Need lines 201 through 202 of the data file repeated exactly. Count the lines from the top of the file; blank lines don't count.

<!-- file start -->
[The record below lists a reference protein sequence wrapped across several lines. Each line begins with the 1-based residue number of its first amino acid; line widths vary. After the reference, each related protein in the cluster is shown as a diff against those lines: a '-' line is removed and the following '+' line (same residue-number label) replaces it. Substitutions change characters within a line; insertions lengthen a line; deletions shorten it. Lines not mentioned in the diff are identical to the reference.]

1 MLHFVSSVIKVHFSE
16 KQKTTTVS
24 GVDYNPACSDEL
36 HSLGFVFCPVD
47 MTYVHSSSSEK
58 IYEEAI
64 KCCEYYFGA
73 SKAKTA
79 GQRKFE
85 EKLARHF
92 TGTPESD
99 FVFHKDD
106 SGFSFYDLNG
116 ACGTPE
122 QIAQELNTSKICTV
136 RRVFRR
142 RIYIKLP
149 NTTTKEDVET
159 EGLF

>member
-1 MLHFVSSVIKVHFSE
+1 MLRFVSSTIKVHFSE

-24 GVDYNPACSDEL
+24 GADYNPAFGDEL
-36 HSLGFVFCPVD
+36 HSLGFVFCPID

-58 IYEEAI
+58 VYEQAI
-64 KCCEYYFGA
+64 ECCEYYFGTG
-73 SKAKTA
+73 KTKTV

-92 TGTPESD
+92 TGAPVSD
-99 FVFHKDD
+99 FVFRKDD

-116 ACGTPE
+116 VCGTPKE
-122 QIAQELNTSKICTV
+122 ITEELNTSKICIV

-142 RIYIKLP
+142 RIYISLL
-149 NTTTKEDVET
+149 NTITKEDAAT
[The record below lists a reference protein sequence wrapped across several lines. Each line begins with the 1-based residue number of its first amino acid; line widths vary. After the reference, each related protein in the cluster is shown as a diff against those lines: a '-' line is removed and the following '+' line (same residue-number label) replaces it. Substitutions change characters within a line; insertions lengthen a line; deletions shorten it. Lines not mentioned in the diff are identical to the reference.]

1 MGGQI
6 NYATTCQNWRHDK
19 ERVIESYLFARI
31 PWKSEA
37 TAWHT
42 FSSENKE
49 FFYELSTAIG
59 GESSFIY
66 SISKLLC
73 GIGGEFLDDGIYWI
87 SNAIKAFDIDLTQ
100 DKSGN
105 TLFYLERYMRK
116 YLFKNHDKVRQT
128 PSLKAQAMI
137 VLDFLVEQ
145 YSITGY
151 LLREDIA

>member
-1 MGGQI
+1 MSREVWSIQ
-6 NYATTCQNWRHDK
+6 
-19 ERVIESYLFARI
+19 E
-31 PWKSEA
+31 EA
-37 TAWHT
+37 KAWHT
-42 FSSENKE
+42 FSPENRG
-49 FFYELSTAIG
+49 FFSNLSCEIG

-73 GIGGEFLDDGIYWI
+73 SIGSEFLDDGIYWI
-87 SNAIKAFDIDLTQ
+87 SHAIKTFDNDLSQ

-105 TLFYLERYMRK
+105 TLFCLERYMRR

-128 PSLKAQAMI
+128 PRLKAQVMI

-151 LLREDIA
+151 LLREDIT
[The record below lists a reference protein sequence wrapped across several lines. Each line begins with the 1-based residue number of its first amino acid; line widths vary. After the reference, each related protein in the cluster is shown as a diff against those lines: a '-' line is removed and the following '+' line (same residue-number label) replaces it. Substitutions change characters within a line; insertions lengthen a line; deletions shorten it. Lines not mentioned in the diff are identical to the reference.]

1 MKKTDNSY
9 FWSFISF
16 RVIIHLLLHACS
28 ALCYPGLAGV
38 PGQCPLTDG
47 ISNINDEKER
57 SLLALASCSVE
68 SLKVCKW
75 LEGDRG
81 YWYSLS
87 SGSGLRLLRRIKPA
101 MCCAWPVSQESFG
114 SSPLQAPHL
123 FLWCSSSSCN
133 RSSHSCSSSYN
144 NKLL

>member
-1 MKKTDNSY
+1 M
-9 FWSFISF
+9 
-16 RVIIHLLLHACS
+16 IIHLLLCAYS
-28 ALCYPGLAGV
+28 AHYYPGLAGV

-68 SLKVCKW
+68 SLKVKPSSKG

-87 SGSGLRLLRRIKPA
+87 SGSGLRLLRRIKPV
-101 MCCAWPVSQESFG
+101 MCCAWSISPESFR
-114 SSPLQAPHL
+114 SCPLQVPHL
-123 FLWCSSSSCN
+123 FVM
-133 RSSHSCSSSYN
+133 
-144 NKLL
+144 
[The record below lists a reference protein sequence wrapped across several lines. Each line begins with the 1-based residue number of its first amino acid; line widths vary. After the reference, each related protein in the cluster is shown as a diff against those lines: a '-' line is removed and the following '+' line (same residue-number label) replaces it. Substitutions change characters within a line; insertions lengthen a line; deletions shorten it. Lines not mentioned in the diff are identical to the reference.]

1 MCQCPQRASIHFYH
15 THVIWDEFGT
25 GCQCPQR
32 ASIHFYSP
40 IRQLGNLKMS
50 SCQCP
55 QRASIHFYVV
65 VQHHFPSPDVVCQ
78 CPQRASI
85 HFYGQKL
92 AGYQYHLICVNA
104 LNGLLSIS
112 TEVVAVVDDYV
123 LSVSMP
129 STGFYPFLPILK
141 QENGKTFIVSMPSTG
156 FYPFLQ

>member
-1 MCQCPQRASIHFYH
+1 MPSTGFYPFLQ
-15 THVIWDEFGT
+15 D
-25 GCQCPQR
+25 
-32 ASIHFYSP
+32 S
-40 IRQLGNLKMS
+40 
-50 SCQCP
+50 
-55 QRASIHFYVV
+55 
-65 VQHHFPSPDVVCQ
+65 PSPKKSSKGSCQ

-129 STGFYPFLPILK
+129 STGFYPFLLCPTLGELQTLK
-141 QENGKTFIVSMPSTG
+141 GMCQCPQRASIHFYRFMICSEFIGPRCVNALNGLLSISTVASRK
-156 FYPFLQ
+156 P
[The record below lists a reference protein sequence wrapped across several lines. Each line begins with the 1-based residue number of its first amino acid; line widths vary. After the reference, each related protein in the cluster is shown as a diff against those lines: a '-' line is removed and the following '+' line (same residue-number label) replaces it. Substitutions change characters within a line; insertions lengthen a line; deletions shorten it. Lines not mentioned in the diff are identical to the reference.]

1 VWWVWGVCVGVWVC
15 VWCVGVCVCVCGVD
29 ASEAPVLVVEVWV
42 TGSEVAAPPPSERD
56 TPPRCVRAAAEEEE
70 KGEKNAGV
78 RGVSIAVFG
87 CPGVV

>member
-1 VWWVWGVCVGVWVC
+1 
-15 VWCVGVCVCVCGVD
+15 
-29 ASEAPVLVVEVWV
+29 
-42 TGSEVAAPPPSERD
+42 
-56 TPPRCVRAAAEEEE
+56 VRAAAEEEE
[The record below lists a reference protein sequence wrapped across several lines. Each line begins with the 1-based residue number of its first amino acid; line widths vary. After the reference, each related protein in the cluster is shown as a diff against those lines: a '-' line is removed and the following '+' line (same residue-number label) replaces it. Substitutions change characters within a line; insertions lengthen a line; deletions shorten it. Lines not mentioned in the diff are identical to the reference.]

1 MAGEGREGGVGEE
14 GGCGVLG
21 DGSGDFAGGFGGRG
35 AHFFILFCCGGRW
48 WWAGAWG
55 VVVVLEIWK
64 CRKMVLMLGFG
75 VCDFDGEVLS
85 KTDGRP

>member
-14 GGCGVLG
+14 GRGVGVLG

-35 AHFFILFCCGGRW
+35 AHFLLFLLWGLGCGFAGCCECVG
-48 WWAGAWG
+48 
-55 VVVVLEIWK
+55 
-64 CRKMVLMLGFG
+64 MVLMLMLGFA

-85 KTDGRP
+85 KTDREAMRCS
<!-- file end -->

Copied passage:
>member
-14 GGCGVLG